WRITER

Marcel Proust

1871 - 1922

Marcel Proust

Valentin Louis Georges Eugène Marcel Proust (; French: [maʁsɛl pʁust]; 10 July 1871 – 18 November 1922) was a French novelist, critic, and essayist best known for his monumental novel À la recherche du temps perdu (In Search of Lost Time; earlier rendered as Remembrance of Things Past), published in seven parts between 1913 and 1927. Read more on Wikipedia

Since 2007, the English Wikipedia page of Marcel Proust has received more than 2,385,380 page views. His biography is available in 125 different languages on Wikipedia making him the 37th most popular writer.

Memorability Metrics

  • 2.4M

    Page Views (PV)

  • 81.54

    Historical Popularity Index (HPI)

  • 125

    Languages Editions (L)

  • 11.75

    Effective Languages (L*)

  • 4.14

    Coefficient of Variation (CV)

Page views of Marcel Prousts by language


Among WRITERS

Among WRITERS, Marcel Proust ranks 37 out of 4,883Before him are Alexander Pushkin, Alexandre Dumas, Giovanni Boccaccio, Miguel de Cervantes, Horace, and Stendhal. After him are Henrik Ibsen, George Orwell, Astrid Lindgren, Arthur Conan Doyle, Aeschylus, and Hermann Hesse.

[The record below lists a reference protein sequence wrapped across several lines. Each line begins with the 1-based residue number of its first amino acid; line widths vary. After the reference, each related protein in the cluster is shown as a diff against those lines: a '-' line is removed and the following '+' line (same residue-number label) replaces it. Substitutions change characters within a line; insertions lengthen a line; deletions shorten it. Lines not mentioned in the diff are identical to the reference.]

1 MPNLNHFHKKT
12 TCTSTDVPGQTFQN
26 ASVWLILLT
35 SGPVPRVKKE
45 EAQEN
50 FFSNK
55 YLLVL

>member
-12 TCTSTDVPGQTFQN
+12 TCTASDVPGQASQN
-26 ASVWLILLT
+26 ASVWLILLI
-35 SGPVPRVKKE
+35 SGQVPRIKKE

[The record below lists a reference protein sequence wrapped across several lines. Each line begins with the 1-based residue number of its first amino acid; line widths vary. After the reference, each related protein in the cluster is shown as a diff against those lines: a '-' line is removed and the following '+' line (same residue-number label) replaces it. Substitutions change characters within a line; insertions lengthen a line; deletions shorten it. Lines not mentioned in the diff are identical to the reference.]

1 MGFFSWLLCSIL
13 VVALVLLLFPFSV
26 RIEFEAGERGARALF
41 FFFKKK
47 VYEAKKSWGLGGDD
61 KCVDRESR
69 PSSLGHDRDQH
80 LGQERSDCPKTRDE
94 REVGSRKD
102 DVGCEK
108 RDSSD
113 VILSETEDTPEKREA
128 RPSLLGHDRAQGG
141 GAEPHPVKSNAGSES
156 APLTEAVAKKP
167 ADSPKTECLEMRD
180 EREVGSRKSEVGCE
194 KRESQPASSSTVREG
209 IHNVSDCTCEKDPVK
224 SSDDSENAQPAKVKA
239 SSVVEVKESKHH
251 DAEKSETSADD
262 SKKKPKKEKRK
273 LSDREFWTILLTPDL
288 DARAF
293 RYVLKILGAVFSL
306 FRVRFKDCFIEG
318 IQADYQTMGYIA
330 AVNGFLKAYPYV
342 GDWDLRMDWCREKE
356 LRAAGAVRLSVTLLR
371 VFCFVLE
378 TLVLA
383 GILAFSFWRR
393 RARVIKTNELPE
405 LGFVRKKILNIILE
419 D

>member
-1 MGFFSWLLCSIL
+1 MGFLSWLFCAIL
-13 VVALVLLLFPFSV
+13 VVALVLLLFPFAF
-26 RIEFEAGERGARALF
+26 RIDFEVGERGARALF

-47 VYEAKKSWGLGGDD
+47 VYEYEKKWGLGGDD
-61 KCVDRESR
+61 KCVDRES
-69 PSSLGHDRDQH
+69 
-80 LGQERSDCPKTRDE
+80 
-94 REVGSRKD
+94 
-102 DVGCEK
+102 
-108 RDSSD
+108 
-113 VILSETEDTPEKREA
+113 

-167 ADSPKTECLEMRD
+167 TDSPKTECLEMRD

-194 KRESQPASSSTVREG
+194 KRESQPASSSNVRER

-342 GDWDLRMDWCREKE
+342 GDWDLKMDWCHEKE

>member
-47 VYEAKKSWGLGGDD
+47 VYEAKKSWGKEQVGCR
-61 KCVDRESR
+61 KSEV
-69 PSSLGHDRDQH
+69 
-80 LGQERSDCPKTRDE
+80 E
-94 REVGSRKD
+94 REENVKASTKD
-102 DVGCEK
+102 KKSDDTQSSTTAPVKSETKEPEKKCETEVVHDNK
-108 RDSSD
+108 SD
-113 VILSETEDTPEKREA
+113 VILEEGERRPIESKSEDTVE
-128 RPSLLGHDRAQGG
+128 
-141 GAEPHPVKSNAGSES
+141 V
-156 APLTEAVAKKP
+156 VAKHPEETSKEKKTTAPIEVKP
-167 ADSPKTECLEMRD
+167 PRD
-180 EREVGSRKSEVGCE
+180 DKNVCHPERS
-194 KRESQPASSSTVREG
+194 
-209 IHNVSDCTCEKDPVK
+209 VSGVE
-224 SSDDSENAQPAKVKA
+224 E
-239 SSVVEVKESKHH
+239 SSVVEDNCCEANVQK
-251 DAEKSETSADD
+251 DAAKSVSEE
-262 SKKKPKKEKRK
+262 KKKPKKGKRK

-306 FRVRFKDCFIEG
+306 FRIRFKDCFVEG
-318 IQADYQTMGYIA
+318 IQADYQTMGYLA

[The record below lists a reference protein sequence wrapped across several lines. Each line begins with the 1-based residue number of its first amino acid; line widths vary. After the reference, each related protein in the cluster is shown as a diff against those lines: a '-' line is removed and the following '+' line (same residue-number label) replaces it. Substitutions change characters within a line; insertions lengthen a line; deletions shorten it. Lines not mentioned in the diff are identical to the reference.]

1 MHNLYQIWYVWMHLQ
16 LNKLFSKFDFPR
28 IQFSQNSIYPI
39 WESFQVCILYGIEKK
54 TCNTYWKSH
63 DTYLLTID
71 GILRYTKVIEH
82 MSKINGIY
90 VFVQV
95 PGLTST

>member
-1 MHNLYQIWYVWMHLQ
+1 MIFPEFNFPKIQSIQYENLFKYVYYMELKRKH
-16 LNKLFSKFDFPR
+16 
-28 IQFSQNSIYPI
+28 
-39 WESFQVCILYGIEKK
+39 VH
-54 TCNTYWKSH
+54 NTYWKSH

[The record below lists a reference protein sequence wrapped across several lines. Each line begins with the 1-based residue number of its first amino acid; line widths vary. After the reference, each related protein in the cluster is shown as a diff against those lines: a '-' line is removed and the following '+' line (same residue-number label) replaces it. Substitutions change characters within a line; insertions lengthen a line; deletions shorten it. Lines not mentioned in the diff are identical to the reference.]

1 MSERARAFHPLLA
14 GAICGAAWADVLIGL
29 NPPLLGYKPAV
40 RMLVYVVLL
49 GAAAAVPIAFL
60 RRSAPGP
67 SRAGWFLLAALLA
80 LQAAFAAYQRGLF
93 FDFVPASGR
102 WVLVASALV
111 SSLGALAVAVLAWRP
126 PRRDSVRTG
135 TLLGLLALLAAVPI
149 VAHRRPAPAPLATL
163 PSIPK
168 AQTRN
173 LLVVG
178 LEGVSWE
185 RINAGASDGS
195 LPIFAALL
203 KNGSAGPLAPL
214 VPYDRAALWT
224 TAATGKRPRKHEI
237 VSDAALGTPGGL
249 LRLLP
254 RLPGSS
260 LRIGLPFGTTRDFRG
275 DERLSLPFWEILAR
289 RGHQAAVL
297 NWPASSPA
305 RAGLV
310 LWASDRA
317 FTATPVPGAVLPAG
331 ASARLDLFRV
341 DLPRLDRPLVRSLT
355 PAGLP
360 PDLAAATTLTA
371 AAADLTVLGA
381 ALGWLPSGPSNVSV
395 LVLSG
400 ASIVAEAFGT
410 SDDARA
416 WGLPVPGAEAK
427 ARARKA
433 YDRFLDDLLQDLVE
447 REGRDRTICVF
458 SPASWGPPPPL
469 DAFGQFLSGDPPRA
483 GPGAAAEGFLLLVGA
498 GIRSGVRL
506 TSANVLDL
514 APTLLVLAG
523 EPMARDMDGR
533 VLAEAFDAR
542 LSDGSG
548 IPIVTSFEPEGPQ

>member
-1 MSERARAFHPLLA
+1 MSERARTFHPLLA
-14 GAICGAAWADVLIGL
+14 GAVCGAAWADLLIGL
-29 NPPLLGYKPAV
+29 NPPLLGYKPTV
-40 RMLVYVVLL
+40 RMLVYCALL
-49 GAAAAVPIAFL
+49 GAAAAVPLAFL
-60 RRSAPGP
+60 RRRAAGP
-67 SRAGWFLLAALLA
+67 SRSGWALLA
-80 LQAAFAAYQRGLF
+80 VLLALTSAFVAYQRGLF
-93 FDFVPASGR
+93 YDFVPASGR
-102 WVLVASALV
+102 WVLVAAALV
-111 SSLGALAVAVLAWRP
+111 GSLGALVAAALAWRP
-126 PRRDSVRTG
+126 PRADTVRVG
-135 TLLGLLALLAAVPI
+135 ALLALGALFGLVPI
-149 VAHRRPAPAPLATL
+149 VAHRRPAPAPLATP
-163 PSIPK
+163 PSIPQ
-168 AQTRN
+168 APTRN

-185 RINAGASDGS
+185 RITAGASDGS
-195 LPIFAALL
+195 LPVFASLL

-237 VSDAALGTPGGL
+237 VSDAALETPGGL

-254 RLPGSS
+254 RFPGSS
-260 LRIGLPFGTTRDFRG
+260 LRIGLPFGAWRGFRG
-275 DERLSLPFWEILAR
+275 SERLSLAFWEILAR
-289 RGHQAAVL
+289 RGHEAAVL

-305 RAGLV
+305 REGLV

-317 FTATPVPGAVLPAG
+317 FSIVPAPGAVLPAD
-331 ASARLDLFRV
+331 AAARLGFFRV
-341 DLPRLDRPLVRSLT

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Contemporaries

Among people born in 1871, Marcel Proust ranks 2Before him is Rosa Luxemburg. After him are Ernest Rutherford, Friedrich Ebert, Karl Liebknecht, Alexander Scriabin, Guangxu Emperor, Paul Valéry, Heinrich Mann, Pietro Badoglio, Albert Lebrun, and Victor Grignard. Among people deceased in 1922, Marcel Proust ranks 1After him are Alexander Graham Bell, Pope Benedict XV, Charles I of Austria, Enver Pasha, Charles Louis Alphonse Laveran, Erich von Falkenhayn, Hermann Rorschach, Fredrik Bajer, Djemal Pasha, Eliezer Ben-Yehuda, and Ernest Shackleton.

Others Born in 1871

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Others Deceased in 1922

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In France

Among people born in France, Marcel Proust ranks 28 out of 4,109Before him are Paul Cézanne (1839), Giuseppe Garibaldi (1807), Henri Matisse (1869), Coco Chanel (1883), Napoleon III (1808), and Stendhal (1783). After him are Antoine Lavoisier (1743), Louis XV of France (1710), Henry IV of France (1553), Alain Delon (1935), Édith Piaf (1915), and Émile Zola (1840).